Macbeth (Angus Bowmer theater)
Do not pass go, do not collect two hundred shillings. This was mystifyingly, stunningly off-key, and darned near un-listenable. Watchable, yes -- listenable, no. Someone apparently confused "loud" with "convincingly intense", such that (a) virtually every line was shouted to a degree that shut down most efforts at characterization, and (b) my parents, who regularlyuse the Festival's offered assisted-listening headsets, found themselves constantly adjusting the volume to avoid having their eardrums blasted during the really loud bits. I have to blame the director for the wooden performances, as these actors have been far, far better in other shows (this year's Macbeth was last year's Othello, in a production that may have been the single best Shakespeare performance I've seen in 35 years, not excluding the Denzel Washington Julius Caesar on Broadway awhile back). I'm astonished; the high school production of Macbeth I saw last fall shines by comparison -- which should be taken as a genuine compliment to the student cast, and a sharp wakeup call to the OSF production.
Paradise Lost (Bowmer)
Not the Milton story, but a play by Clifford Odets dating to 1935, about an extended family coping with the Depression in general and the collapse of the characters' various business endeavors in specific. The Festival's extended selection process is such that the show must have been chosen about two years ago, and accidentally became much more timely as the production process advanced. It's well acted and technically executed, but where a number of my fellow tour-goers found it compelling, I just couldn't get interested in the characters and have some issues with the script.
Don Quixote (Elizabethan stage)
I have not read the Cervantes novel (and curiously, couldn't find a copy in either the Tudor Guild or the local general bookstore), but this adaptation was amusing and cleverly executed, if a trifle rambling at times. Then again, that's a criticism I've heard leveled at the original, and here the production is livened by liberal use of animal puppets, a vintage tricycle masquerading as a donkey, and much other amusing stage business. (My father notes that Rocinante's front half was played by an Equity actor, whereas Rocinante's rear half apparently hasn't earned his Equity card yet.) Light as air-popped popcorn, but good fun for all that.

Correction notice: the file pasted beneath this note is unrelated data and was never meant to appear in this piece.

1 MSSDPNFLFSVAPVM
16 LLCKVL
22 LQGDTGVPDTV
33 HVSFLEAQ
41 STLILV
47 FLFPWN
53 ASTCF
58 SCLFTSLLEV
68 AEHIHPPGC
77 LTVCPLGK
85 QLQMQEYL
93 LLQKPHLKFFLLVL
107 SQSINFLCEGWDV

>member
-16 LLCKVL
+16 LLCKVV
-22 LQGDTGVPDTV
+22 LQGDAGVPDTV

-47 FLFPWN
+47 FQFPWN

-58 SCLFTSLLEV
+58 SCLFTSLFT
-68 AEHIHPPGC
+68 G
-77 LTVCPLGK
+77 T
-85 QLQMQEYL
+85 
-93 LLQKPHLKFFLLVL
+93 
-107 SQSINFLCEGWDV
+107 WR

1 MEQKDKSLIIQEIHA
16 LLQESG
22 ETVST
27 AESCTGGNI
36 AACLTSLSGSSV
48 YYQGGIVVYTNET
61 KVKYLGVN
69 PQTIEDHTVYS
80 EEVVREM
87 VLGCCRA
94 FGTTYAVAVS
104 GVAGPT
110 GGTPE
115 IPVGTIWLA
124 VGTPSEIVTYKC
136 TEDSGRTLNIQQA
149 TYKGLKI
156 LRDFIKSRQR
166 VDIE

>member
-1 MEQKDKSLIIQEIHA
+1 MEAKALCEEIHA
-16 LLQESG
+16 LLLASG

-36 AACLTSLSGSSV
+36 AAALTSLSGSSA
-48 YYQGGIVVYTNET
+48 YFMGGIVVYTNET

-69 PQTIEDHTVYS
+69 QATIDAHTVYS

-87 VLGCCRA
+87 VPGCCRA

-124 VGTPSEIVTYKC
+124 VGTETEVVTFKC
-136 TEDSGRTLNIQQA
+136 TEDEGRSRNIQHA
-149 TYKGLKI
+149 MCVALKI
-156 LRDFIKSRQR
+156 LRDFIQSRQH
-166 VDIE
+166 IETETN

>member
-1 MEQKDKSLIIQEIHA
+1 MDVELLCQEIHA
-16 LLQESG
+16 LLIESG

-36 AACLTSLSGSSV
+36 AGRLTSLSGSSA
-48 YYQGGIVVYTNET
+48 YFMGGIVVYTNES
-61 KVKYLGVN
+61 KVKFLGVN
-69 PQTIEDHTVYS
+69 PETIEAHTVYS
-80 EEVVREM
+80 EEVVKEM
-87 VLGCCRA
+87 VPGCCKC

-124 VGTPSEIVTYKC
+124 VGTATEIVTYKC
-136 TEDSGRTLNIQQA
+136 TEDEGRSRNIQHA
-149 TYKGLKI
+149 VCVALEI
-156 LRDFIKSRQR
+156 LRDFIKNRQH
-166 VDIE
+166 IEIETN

Much Ado About Nothing (Elizabethan stage)
An excellent production, nominally costumed and set-designed as a mid-20th-century Tuscan garden piece but otherwise mostly traditional in language and execution, including uniformly excellent diction and line-delivery. Highlights are a properly authoritative Dogberry and an amazing feat of stunt acting by Benedick during the Big Eavesdropping Sequence that must be seen to be believed (and is too cleverly sprung for me to spoil it here). Suffice to say that if you land front row seats for this show, be prepared for the unexpected.
Herewith the heads-up for Seattlefolk: after this world-premiere production finishes its Ashland run, it's coming to Seattle Rep for a month (Nov. 18 to Dec. 19). Reserve your tickets as soon as the box office will allow it. This play is dense, intense, occasionally brutally graphic, and an absolute must-see for Shakespeare buffs, British-history buffs, and theater buffs in general -- but should be nearly as compelling even for general audiences. Anthony Heald as "Shag" (William Shakespeare) is wrangling with prime minister Robert Cecil (Jonathan Haugen) over a propaganda piece Cecil wants written about the 1605 "Gunpowder Plot". Four of the six-member ensemble (Haugen among them) triple and quadruple roles as plotters, members of the King's Men, King James himself, and various others; there's also a subplot involving Shag's relationship with daughter Judith, whose twin died at age 11. Allusions to modern situations (Guantanamo Bay, anyone?) are clearly intended but never intrusive, and playwright Bill Cain weaves a relentlessly paced script. Ashland audiences of late are much too quick to offer standing ovations, but this got the fastest standing ovation I've ever seen -- and deservedly so. [One caveat: this is compelling drama, but its view of the Gunpowder Plot is not necessarily reliable history. Then again, neither are Shakespeare's own history plays....]